Fennel, orange and radish salad


Poor fennel. So delicious yet so misunderstood. And poor you, if you’re not enjoying this gorgeous bulb with the bright green fronds. This vegetable is delicious raw or cooked and has a distinct licorice-y flavour and happy crunch. I think fennel bulbs look like ogre hearts and well… that just makes it all the more fun.


1 bulb fennel

1 naval orange – peeled with a knife so all the white pith is removed and then sliced  into bite sized pieces

4-5 radishes sliced

Juice of 1/2 lemon

1 Tbsp olive oil

1-2 tsp grainy Dijon mustard

salt and pepper to taste

fennelTo prepare your fennel, wash it under hot running water. Remove the first layer and the tough core. Cut off a few of the green fronds – they make a nice decorative touch. You can eat the stalks/shoots though they can be woody so unless I have a very fresh fennel, I skip the stalks. Cut your fennel bulb in half and then slice into bite sized slices.


Mix all the ingredients in a medium-sized bowl. This salad is a great winter salad when oranges are cheap and other leafy greens are hard to come by or expensive and imported.

This salad has a bright, refreshing taste and great crunch and will last for 3 days in the fridge.

Kidney bean burgers with come back sauce


Okaaaay…. I never knew that bean burger recipes could create such varied and delicious results. I mean I thought a legume was a legume was a legume. Not so.

These red kidney bean and walnut burgers are my new favourite! They’re fantastic on their own, but the addition of the come back sauce makes them mind-blowingly awesome. I’m so glad I made the full batch of the comeback sauce because I’m eating it with everything. Why is it called come back sauce? Because you will come back for more.

For the burgers

15 oz can red kidney beans, drained, rinsed and mashed

1 small onion shredded and squeezed dry (you’ll have about 1/3 – ½ cup shredded onion)

1 carrot minced

2 green onions chopped finely

1/3 cup walnut pieces – I chopped my finely

2 Tbsp fresh parsley chopped (TIP – store leftover fresh parsley or other herbs in the freezer in a Ziploc bag. When it’s time to use them, you can crumble them instead of having to chop them. )

1 tsp salt

½ tsp ground black pepper

1 Tbsp Worcestershire sauce

½ cup bread crumbs (I used panko since it is vegan)


Mix all the ingredients in a bowl, using your hands. The recipe will hold together well and feel firm. Refrigerate for 30 minutes minimum and up to overnight. Form into 4 equal sized patties and fry in a lightly greased pan on medium heat for about 5 minutes per side to brown and warm the patties through.

Come back sauce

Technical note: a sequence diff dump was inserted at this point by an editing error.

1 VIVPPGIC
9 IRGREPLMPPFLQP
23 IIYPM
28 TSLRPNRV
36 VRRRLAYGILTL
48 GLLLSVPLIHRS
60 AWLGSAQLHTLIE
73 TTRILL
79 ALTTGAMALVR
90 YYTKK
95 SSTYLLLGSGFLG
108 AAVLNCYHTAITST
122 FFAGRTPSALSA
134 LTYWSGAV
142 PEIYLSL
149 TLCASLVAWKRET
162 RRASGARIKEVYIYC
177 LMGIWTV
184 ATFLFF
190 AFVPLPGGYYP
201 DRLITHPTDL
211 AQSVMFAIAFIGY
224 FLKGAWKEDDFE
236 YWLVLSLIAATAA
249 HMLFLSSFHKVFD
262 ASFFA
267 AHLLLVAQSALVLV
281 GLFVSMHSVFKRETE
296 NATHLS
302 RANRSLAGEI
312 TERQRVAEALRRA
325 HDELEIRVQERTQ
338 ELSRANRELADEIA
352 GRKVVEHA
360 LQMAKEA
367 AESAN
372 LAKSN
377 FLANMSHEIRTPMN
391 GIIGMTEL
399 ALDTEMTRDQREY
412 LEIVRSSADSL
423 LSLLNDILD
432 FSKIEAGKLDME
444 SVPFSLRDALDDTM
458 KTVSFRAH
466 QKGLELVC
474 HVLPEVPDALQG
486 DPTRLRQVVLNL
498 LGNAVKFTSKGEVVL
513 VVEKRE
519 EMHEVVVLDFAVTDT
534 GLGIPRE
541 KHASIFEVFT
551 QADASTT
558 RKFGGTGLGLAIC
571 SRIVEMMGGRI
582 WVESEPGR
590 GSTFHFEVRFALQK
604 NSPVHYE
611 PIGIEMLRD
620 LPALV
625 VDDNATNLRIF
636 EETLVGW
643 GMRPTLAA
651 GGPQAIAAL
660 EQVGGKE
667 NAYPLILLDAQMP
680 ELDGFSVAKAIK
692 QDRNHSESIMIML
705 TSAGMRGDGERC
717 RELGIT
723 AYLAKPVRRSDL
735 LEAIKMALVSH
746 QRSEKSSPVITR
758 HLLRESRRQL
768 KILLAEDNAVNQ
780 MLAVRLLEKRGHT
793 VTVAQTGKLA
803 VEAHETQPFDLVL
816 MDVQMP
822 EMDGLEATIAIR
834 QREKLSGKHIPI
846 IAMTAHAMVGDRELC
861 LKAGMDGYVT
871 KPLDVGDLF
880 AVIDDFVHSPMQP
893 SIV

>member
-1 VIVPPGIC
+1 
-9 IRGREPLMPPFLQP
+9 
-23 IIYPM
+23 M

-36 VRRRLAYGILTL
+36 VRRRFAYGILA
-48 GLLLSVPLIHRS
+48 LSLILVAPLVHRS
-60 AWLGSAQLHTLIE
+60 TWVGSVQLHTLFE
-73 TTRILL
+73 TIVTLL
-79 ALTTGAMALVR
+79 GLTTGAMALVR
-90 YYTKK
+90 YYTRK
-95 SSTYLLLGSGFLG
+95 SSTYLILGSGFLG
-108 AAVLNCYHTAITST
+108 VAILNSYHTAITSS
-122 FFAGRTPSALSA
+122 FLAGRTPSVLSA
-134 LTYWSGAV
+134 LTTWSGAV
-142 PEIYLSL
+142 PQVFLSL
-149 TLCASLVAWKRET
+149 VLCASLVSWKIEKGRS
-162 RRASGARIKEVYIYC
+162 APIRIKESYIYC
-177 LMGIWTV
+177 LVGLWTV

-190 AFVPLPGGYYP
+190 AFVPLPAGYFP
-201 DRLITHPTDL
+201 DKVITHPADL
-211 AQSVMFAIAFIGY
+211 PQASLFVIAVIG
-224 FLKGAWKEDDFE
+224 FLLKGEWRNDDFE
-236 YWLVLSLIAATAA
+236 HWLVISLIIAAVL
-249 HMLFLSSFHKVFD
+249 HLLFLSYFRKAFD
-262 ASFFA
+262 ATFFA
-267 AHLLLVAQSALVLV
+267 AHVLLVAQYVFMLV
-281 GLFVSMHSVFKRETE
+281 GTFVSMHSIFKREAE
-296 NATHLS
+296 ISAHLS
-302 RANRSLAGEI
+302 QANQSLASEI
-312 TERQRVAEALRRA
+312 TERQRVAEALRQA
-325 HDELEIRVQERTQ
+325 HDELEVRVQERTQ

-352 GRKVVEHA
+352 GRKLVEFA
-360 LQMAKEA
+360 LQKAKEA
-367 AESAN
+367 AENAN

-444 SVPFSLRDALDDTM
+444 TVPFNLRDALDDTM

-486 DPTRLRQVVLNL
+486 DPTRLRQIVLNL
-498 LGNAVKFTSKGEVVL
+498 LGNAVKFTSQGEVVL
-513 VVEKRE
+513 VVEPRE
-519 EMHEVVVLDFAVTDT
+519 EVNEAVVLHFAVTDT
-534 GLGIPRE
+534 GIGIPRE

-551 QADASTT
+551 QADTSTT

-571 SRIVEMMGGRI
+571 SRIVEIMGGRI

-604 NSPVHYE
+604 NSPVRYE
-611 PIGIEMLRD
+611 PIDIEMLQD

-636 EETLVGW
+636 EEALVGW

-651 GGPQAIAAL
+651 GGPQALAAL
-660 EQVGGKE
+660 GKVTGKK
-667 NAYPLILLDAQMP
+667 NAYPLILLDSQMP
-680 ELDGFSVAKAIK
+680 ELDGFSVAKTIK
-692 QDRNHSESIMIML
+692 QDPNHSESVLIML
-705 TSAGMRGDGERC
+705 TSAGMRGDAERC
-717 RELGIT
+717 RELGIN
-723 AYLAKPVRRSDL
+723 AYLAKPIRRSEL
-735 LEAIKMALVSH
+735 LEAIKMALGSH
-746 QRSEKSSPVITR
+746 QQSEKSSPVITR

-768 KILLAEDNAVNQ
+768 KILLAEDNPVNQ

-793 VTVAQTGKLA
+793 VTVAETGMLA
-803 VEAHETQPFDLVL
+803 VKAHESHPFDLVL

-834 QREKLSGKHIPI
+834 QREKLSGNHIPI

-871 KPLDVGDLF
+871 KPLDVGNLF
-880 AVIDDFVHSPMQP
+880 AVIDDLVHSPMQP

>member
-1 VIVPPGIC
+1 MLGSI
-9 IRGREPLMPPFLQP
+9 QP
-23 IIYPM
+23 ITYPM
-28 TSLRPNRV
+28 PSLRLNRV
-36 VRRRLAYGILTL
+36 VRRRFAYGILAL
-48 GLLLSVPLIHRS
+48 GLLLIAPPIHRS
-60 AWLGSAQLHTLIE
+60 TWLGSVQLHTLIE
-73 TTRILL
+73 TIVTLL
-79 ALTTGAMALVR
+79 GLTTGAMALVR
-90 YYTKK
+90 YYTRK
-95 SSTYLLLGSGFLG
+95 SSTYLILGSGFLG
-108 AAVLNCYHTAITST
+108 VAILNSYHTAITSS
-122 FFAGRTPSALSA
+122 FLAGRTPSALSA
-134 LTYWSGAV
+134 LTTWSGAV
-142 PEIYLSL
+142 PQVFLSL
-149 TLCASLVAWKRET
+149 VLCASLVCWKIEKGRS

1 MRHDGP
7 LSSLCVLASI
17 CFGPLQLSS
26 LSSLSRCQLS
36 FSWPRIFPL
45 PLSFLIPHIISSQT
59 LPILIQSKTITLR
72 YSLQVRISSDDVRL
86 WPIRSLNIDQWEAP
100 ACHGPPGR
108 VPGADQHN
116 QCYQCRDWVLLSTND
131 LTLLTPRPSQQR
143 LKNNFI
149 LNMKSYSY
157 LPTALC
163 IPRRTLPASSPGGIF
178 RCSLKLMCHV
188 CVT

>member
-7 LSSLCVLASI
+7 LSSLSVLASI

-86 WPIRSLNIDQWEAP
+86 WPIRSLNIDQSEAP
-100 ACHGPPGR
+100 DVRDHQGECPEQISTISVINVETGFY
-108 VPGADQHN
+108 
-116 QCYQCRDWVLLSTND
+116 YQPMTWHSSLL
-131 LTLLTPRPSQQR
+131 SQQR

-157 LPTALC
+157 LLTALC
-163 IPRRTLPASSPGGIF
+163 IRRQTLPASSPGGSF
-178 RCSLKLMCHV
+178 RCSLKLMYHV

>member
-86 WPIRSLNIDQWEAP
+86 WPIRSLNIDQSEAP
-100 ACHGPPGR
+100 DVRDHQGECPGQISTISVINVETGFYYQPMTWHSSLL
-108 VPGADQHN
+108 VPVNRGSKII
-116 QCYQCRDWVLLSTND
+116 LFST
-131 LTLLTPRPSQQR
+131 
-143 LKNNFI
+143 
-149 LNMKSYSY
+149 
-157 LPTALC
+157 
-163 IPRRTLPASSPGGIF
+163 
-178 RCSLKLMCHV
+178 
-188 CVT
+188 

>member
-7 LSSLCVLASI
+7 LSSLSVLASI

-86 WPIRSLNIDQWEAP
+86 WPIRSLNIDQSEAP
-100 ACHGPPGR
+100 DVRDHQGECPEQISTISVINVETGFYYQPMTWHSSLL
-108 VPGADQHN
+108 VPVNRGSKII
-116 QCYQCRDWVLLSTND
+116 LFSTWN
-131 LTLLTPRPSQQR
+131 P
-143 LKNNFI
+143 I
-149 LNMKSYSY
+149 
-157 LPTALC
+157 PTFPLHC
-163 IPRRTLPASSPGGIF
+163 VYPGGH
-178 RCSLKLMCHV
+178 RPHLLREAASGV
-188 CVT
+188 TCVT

¼ cup onion minced

2 cloves garlic minced

¼ cup Vegennaise or other vegan mayonnaise

I Tbsp olive oil

2 Tbsp ketchup

1 Tbsp sriracha or other hot sauce

I Tbsp Dijon mustard

I Tbsp Worcestershire sauce

1 Tbsp freshly squeezed lemon ( roughly a lemon wedge’s worth)

1 tsp yellow prepared mustard

Mix all the ingredients in a small bowl. Taste. Swoon. This sauce is versatile. I’ve had it on leaf lettuce as a dressing, on the burgers and even mixed with salsa with natchos.

To balance out the intense flavour and richness of this burger and come back sauce, I had a fennel and orange salad. Mmmm….

Ratatouille – the savoury stewed flavours of the early harvest


My organic farmers’ box arrived this week with an eggplant, a yellow zucchini and a red pepper. Looked like ratatouille waiting to happen to me!

Ratatouille is a vegetable stew that’s satisfying and rustic. Rustic is cooking talk for “easy and carelessly chopped.” When I eat ratatouille, I envision sturdy French peasants eating from wooden bowls by the warm glow of the fireplace.


1 zucchini – cut in half lengthwise and then sliced

1 medium eggplant – with ½ the skin peeled off and then cut in cubes. There’s no magic in peeling off half the skin. I just like having some pieces with skin on and some skinless. Leave all the skin on, or take it all off. Your ratatouille, your rules.

1 red pepper – seeded and roughly diced (rustically diced)

3-4 cremini mushrooms – stems removed and sliced

½ large white onion diced

4 cloves garlic minced

19 oz can diced tomatoes

¼ cup fresh basil chopped

¼ cup fresh parsley chopped

3-4 sprigs fresh thyme, or 2 sprigs dried thyme (roughly 1 tsp dried thyme)

1 ½ Tbsp balsamic vinegar

1 tsp salt

½ tsp ground pepper

2 tsp olive oil


In a large pot, sauté the garlic and onion in the olive oil until the onion is translucent. Add all the other ingredients and stir well. Bring to a boil, then reduce to a simmer, and keep simmering for 30-60 minutes. The longer you simmer this dish, the more the veggies will break down. I preferred a chunkier stew and only simmered mine for 40 minutes.

TIP: Add a tablespoon or so of balsamic vinegar to most tomato dishes – spaghetti, minestrone soup, ratatouille or even cream pasta sauces. The vinegar adds depth and roundness to the flavours.

I had some leftover lentils in the freezer – about ¾ cup – so I threw them in the pot, but that is NOT classic ratatouille.

Ratatouille is usually served with crusty bread and might have cheese, particularly goat cheese, melted on top.